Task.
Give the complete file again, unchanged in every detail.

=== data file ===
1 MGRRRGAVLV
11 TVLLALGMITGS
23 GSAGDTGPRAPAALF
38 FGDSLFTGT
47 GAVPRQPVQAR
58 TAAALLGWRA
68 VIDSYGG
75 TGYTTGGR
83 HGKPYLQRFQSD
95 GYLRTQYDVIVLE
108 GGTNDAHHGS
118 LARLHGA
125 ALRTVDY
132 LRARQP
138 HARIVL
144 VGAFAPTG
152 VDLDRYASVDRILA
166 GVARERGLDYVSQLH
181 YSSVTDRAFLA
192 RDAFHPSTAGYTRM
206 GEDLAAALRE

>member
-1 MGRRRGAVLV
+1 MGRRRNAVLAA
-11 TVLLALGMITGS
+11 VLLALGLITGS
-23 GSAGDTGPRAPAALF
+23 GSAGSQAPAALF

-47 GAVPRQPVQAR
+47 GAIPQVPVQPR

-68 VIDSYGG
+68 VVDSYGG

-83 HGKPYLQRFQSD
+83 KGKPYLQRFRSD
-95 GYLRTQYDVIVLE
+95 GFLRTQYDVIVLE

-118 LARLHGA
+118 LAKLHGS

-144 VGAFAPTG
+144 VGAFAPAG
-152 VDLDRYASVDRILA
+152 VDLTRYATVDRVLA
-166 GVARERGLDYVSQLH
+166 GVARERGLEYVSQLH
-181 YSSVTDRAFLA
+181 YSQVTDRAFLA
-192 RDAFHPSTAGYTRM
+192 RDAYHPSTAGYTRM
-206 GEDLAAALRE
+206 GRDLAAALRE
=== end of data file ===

1 MGRRRGAVLV
11 TVLLALGMITGS
23 GSAGDTGPRAPAALF
38 FGDSLFTGT
47 GAVPRQPVQAR
58 TAAALLGWRA
68 VIDSYGG
75 TGYTTGGR
83 HGKPYLQRFQSD
95 GYLRTQYDVIVLE
108 GGTNDAHHGS
118 LARLHGA
125 ALRTVDY
132 LRARQP
138 HARIVL
144 VGAFAPTG
152 VDLDRYASVDRILA
166 GVARERGLDYVSQLH
181 YSSVTDRAFLA
192 RDAFHPSTAGYTRM
206 GEDLAAALRE

>member
-1 MGRRRGAVLV
+1 MGRRRNAVLAA
-11 TVLLALGMITGS
+11 VLLALGLITGS
-23 GSAGDTGPRAPAALF
+23 GSAGSQAPAALF

-47 GAVPRQPVQAR
+47 GAIPQVPVQPR

-68 VIDSYGG
+68 VVDSYGG

-83 HGKPYLQRFQSD
+83 KGKPYLQRFRSD
-95 GYLRTQYDVIVLE
+95 GFLRTQYDVIVLE

-118 LARLHGA
+118 LAKLHGS

-144 VGAFAPTG
+144 VGAFAPAG
-152 VDLDRYASVDRILA
+152 VDLTRYATVDRVLA
-166 GVARERGLDYVSQLH
+166 GVARERGLEYVSQLH
-181 YSSVTDRAFLA
+181 YSQVTDRAFLA
-192 RDAFHPSTAGYTRM
+192 RDAYHPSTAGYTRM
-206 GEDLAAALRE
+206 GRDLAAALRE